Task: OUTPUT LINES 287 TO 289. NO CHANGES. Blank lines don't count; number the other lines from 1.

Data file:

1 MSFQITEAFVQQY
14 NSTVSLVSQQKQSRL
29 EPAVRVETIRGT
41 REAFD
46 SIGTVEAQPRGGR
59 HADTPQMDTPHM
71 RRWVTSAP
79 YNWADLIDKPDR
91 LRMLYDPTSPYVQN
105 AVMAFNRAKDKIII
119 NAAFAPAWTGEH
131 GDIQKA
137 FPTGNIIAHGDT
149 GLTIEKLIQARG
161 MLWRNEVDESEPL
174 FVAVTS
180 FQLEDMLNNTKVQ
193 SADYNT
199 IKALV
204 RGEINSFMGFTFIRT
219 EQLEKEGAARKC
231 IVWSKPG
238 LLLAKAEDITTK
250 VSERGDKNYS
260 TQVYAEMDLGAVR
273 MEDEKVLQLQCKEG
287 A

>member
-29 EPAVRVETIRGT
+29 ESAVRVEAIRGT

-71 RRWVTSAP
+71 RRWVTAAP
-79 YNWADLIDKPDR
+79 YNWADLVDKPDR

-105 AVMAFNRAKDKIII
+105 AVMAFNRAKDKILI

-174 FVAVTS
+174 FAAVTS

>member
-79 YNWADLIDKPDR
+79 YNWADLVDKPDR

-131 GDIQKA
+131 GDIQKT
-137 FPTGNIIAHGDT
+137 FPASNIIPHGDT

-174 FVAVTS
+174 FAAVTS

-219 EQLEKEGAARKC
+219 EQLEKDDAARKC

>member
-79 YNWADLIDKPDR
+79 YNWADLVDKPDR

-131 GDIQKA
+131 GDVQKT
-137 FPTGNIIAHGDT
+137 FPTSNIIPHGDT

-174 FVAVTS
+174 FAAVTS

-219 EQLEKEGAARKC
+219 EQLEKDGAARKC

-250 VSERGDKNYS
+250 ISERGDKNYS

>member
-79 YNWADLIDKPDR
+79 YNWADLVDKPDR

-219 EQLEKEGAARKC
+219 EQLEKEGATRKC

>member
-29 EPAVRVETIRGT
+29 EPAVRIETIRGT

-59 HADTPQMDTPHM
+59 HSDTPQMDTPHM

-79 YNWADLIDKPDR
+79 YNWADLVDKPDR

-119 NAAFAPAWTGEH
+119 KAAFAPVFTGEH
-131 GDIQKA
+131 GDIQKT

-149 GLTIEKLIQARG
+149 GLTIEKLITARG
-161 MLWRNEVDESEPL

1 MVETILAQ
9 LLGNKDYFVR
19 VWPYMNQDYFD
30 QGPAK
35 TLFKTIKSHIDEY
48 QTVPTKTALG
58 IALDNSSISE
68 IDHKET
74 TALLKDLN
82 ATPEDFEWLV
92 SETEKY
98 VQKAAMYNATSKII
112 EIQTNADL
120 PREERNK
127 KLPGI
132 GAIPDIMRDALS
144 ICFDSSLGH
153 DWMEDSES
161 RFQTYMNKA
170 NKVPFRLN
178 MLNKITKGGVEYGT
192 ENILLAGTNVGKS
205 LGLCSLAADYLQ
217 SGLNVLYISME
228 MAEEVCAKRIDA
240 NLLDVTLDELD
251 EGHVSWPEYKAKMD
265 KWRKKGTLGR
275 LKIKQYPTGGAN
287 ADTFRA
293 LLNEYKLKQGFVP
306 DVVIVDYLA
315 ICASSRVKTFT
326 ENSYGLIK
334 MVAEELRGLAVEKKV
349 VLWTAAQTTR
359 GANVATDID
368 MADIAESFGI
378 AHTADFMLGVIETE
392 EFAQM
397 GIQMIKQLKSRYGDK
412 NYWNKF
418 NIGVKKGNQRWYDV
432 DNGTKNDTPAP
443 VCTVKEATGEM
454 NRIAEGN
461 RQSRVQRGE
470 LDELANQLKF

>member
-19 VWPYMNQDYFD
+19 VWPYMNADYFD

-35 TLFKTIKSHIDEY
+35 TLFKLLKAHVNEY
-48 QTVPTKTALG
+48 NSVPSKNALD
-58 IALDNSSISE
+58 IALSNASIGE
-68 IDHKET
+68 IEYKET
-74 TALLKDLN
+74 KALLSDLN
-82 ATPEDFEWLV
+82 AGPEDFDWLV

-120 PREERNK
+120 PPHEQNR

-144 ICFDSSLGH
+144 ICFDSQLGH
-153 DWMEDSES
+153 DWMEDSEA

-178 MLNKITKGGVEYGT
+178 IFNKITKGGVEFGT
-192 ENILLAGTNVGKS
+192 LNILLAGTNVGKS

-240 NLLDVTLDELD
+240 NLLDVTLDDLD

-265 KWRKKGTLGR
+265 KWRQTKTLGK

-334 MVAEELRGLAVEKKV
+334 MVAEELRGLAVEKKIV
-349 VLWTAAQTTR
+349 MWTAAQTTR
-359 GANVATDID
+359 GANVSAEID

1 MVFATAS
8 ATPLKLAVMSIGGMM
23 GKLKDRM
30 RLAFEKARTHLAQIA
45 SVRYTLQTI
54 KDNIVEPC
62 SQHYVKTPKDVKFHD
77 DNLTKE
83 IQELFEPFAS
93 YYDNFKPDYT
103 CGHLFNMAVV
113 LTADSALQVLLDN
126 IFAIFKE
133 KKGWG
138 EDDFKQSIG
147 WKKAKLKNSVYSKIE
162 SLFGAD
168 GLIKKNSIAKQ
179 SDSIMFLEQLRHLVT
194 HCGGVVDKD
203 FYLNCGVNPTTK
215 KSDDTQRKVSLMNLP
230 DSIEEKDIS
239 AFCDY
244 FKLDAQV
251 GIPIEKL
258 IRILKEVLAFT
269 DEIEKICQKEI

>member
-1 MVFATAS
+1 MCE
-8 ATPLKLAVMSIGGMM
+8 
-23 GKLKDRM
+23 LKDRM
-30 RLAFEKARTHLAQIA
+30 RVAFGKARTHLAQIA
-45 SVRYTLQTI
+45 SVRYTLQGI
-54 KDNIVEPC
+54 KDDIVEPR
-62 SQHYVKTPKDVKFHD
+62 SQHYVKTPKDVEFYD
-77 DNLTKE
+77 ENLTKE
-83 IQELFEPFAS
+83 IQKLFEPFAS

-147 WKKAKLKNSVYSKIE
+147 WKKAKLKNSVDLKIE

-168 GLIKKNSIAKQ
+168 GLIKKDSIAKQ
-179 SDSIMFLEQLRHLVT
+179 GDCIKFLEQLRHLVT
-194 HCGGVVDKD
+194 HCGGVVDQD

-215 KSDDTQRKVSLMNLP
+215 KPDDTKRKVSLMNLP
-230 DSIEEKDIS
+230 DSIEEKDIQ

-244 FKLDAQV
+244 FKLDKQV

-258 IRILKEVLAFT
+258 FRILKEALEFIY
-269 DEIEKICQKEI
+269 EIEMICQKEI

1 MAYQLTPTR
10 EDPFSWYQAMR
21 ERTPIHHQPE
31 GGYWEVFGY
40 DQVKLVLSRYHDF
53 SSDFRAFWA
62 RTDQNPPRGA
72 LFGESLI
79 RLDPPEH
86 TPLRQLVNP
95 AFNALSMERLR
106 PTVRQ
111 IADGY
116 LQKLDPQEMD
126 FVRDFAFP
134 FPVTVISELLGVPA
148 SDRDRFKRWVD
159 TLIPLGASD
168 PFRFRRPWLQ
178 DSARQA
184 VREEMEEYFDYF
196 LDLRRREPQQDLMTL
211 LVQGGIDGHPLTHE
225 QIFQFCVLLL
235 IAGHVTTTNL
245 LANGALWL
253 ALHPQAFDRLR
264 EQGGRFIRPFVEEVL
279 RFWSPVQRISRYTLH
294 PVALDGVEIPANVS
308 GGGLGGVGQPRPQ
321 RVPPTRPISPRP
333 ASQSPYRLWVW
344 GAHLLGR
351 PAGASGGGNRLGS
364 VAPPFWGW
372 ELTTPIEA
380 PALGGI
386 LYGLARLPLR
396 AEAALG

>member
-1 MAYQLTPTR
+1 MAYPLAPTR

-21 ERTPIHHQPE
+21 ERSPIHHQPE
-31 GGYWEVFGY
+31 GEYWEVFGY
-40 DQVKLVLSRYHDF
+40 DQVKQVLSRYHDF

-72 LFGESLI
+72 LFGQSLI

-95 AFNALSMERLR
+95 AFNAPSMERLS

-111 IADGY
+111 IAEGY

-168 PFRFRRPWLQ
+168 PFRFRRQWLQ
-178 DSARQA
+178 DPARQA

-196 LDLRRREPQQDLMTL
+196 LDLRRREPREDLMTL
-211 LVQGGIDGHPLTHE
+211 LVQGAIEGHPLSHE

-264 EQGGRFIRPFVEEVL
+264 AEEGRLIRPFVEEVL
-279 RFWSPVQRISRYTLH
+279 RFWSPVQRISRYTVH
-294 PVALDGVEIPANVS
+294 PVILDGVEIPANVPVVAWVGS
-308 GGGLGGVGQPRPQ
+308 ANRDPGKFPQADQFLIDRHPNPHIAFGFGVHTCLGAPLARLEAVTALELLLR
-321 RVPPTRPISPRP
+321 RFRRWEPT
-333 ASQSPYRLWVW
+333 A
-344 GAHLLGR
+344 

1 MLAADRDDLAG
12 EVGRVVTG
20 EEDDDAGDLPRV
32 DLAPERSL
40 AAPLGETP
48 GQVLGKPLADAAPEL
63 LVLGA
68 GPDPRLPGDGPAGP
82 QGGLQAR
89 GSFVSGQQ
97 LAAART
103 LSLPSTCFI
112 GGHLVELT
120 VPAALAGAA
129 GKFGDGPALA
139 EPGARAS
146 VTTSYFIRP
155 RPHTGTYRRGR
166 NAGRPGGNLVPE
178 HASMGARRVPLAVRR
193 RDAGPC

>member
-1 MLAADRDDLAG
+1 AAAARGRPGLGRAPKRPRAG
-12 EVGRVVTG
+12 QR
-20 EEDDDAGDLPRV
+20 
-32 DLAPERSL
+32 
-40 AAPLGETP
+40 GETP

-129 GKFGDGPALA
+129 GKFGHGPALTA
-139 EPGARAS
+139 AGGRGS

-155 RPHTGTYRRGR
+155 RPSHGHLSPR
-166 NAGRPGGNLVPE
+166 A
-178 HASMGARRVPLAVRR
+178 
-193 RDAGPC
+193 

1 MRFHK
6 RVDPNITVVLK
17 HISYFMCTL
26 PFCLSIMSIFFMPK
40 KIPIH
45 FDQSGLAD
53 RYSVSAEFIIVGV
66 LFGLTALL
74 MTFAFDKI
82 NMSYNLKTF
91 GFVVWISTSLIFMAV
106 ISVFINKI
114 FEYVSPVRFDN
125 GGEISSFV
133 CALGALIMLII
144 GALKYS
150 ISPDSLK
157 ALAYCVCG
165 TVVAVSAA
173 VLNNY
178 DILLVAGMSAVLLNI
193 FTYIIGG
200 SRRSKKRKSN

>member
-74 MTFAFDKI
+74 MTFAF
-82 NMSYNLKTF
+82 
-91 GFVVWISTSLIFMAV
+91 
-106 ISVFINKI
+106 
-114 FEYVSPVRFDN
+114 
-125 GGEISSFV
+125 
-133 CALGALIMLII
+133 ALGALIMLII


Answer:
-178 DSARQA
+178 DPARQA

-196 LDLRRREPQQDLMTL